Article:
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"...public opinion deserves to be respected as well as despised" G.W.F. Hegel, 'Philosophy of Right'

fruit loops + talking shops « Previous | |Next »
November 16, 2009

I watched Question Time in the Senate today on the ABC. It was dominated by questions about refugees and climate change, with the background wall of noise and interjections from the Coalition loudest on the issue of climate change. Their strategy is one of obstruction.

I have to admit I'm utterly sick of the "know nothingness" of the National Party--denialists one and all--give the decline of the agricultural economy. There is the slow destruction of irrigated agriculture in the southern Murray-Darling Basin from lack of water-- so similar to the decline in Central Valley, the thin, fertile band running down the middle of California. and the negative impact on cropping( wheat) agriculture. The Nationals looked and acted like fruit loops. They are in hock to the nation’s coal industry in NSW and Queensland.


Senate leader Nick Minchin warned that the Rudd Government's backdown on including agriculture in the scheme was “necessary but insufficient” and a long way from delivering enough concessions for the Coalition to support the legislation in its current form. He also warned that Labor could agree to all of the Coalition's amendments and the Coalition could still vote against the government's legislation.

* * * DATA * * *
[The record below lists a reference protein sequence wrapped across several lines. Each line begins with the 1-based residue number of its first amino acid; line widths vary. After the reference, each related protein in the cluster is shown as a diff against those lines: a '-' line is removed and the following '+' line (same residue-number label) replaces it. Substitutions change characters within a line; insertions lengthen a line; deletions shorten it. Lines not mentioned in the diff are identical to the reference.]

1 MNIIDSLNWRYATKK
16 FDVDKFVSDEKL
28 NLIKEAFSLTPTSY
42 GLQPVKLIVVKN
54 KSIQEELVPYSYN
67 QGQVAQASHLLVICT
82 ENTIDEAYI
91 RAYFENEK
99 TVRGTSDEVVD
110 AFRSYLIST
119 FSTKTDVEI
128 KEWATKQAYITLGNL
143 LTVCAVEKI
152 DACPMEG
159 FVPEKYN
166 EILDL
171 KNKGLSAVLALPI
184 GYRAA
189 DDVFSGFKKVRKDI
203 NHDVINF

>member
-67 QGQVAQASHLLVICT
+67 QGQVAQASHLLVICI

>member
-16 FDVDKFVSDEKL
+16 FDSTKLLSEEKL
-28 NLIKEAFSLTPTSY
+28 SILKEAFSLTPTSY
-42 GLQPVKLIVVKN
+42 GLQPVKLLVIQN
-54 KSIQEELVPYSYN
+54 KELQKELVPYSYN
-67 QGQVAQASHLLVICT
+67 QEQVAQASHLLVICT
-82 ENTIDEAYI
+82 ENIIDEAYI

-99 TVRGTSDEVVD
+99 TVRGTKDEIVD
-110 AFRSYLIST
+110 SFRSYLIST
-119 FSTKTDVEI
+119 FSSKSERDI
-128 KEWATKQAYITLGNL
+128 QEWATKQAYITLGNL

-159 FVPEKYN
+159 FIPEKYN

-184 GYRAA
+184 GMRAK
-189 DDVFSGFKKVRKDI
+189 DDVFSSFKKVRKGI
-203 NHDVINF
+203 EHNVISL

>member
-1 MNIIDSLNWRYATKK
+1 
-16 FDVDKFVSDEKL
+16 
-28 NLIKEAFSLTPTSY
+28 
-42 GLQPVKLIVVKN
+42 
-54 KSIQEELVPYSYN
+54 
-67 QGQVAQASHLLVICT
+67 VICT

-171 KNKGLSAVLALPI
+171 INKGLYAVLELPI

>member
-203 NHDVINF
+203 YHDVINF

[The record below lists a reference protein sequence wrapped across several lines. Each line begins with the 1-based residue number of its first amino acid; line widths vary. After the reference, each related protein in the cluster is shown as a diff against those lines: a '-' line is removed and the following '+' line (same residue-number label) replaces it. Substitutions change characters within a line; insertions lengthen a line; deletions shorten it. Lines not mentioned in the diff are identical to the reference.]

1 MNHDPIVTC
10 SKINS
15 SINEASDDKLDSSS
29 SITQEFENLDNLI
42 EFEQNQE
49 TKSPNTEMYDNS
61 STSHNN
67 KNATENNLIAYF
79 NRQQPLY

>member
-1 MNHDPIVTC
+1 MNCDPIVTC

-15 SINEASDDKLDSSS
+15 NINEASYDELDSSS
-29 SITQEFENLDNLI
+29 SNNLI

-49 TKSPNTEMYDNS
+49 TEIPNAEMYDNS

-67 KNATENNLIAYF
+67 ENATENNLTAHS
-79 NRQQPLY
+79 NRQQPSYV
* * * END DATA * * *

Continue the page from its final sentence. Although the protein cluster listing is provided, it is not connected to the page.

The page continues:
According to Nick Minchin's Liberals it's all a left wing conspiracy and a fraud cooked up by communist greenies intent on destroying the Australian way of life. Or something crazy like that.This economic ruin talking point indicates that truth and science is of no concern to them. So that leaves political advantage.

They reckon that their advantage lies in opposing the government’s emissions trading scheme, even though the Riverland in SA is experiencing the long term impact of farming a region that cannot sustain the current irrigated agricultural practices. It's future is a dust bowl. Just wait for Copenhagen Minchin's Liberals say.

The time has run out to secure a ‘grand global bargain’:--- a legally binding climate deal at the Copenhagen summit in December that was meant to lock in place a global action plan to replace the Kyoto protocol. As there has been lack of progress in recent preparatory talk Copenhagen becomes talks about talks to secure binding emissions targets and overcome the divisions between the developed and developing world. There has been failure to agree on the big issues: what carbon cuts rich countries should make, how much money the poor should get to help them adapt to climate change, and where that money should come from.

The US, Australia and Europe are playing hardball to split the developing countries (G77) in order to weaken their political positions and isolate them before they make them offers (promises of cash soon and greater reward later) and get their way.